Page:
The suit also alleges that the loan-relief companies falsely told borrowers they could eliminate their student loan debt by making payments to the companies. The companies would typically charge borrowers $1,000 for those services, which are available without charge through the Department of Education.

“These companies sought to line their own pockets by taking advantage of students who were simply trying to pay for their education,” said Attorney General Barbara Underwood. “My office will continue to do everything in our power to protect students -- and all New Yorkers -- from predatory scammers.”

The lawsuit alleged the companies contact borrowers through personalized direct mail and Facebook advertisements before the telemarketers sell students on the fraudulent services. Some student borrowers missed payments on their loans because they believed they had addressed their loans through the companies.

The companies named in the suit are Debt Resolve, Inc.; Hutton Ventures, LLC; Progress Advocates, LLC; Progress Advocates Group, LLC; Student Advocates, LLC; Student Advocates Group, LLC; Student Advocates Team, LLC; Student Loan Care, LLC; and Student Loan Support LLC.

September 21, 2018

A new analysis by Gallup and Strada released today shows that students who have a good job upon graduation earn more money immediately after graduating and in the long-term scope of their careers than students who take between two and 12 months to secure a good job.

A "good job" was defined by each student, and the data was pulled from a Gallup-Strada Alumni Survey that interviewed more than 4,429 U.S. adults between 2010 and 2016. (Note: Inside Higher Ed works with Gallup on some surveys but played no role in this one.) Students who did not seek a job immediately after graduation, such as students who decided to continue their education, were excluded from the analysis.

"Forty-three percent of recent graduates who had a good job waiting for them upon graduation now earn at least $60,000 in personal income, compared with fewer than two in 10 graduates who took two to less than 12 months (18%) or one year or more (14%) to find a good job," the article read. "Additionally, more than a third (38%) of recent college graduates who took a year or more to land a good job now earn less than $24,000 in personal income."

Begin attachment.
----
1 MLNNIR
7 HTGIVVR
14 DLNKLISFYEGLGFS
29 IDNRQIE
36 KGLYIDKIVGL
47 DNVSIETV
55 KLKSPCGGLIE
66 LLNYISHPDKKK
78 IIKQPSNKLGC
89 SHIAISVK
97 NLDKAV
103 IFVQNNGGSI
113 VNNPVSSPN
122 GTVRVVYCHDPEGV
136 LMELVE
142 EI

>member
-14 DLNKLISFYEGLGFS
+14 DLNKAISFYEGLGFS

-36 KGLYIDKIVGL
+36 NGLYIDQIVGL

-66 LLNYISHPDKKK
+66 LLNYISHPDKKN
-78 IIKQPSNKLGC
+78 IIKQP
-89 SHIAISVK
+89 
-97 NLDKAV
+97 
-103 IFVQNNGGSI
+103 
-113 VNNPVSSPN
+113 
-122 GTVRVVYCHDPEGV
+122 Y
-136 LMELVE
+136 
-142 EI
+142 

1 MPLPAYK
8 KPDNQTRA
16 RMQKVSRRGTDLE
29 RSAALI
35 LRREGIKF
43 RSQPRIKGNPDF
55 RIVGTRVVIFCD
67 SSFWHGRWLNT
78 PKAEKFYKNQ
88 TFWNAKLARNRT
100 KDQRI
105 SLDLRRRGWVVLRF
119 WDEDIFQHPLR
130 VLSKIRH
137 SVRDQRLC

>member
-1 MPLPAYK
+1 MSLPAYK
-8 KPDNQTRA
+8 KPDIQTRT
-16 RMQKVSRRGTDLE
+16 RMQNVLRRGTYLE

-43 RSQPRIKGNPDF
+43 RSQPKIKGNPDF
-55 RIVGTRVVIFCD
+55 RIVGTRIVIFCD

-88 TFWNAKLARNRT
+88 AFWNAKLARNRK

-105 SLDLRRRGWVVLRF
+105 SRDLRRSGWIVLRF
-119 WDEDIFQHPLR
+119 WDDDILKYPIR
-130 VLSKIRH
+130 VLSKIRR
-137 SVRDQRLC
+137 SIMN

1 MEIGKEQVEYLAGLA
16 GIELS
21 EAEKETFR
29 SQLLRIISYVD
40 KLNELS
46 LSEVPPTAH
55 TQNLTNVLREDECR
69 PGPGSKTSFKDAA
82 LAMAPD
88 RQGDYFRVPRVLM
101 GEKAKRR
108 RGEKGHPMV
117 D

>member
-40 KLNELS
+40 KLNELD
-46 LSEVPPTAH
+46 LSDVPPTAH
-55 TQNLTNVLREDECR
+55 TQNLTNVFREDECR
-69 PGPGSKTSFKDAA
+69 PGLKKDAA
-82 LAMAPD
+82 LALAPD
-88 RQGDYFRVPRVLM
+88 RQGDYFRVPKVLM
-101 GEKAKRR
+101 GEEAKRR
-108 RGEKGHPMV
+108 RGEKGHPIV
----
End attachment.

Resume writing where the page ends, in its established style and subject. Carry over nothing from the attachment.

The article doesn't control for differences in students' majors or career paths, potentially important factors, as careers in certain industries, such a technology and finance, have higher earning potential and often recruit students en masse before graduation. The article also did not break down results by race, gender or ethnicity, which can also play a role in securing employment and earning potential.

September 21, 2018

Today on the Academic Minute, Hilda Speicher, professor of psychology at Albertus Magnus College, determines that as time goes on, being unhitched is becoming easier. Learn more about the Academic Minute here.

September 20, 2018

The average student loan debt last year for graduates of four-year colleges who took out loans was $28,650, according to the latest version of an annual report from the Institute for College Access and Success (TICAS). The average amount was up $300, or 1 percent, from 2016.

Figures from the report were based on debt levels from college seniors who graduated from public and private colleges last year. Roughly two-thirds (65 percent) of this group took on at least some student debt.

"While student loans can be an excellent investment, there is a crisis among the millions of students who struggle to repay their loans, and they are disproportionately students of color or from low-income families," James Kvaal, the group's president, said in a written statement. "We need to invest more in student aid and in colleges to reduce students' need to borrow, and make their loans easier to repay."

Average student debt levels have increased more slowly in recent years. While its unclear why this is happening, TICAS said increases in state spending and grant aid are likely contributors to the trend.